The amino groups of prothrombin fragment 1 (amino acids 1-156 of prothrombin) were derivatized by acetylation, amidination, and reductive methylation. Conditions that caused complete acetylation of protein amino groups produced a fragment 1 derivative which no longer displayed a metal ion dependent intrinsic fluorescence change and had lost its membrane binding capability as well. However, when derivatized in the presence of calcium ions, extensive acetylation yielded a product that underwent protein fluorescence quenching at metal ion concentrations similar to those observed for the native protein. This derivative bound to membranes in a calcium-dependent manner with only a small reduction in affinity. Several results showed the existence of a partially functional protein that was characterized by a high degree of calcium-dependent protein fluorescence quenching but which had a requirement for 10-fold higher calcium concentration. This derivative was produced by partial acetylation (>3 equiv) of metal-free protein. This partially acetylated protein had greatly diminished membrane binding. The calcium-protected amino group, therefore, was among the most reactive acetylation sites in the metal-free protein. The second site, responsible for abolishing all metal ion induced fluorescence change, was resistant to acetylation and became derivatized at the last stages of amino group acetylation. The second site did not function as a substitute for the first site. That is, both sites were shown to be essential for full protein function so that calcium actually protected both sites from acetylation. The second site, but not the first site, could undergo deacetylation under alkaline conditions and mild heat (pH 10, 50°C) or with hydroxylamine and mild heat (0.2 M, 50°C). Thus, the fully acetylated protein could be returned to its intermediate state of function (high calcium requirement, low membrane binding) by these treatments. Amidination and reductive methylation of fragment 1 produced derivatives which were similar to the partially acetylated protein. These derivatives underwent protein fluorescence quenching which required 10-fold more calcium than native protein and had greatly reduced membrane affinity. This indicated that these subtle changes abolished the function of the first site but did not alter the function of the second site.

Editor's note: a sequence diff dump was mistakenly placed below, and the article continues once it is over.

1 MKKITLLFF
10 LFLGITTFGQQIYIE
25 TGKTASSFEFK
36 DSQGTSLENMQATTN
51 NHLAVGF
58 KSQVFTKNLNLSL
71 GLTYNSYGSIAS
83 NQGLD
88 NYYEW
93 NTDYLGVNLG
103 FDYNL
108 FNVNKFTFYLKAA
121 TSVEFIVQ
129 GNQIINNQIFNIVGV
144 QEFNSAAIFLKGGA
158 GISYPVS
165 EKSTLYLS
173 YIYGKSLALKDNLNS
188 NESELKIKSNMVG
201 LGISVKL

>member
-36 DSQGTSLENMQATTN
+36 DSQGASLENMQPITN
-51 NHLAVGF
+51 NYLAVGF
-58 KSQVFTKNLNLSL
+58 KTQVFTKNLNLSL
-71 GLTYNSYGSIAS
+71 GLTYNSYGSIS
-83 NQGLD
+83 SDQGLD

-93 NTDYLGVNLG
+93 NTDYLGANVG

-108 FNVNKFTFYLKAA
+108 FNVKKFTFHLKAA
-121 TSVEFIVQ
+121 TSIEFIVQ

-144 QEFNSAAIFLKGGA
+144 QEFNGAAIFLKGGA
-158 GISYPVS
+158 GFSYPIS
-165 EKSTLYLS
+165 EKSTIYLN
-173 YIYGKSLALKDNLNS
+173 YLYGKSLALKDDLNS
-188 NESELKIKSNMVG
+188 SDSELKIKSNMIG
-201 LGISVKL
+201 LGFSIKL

|Original language||English (US)|
|Number of pages||6|
|State||Published - 1988|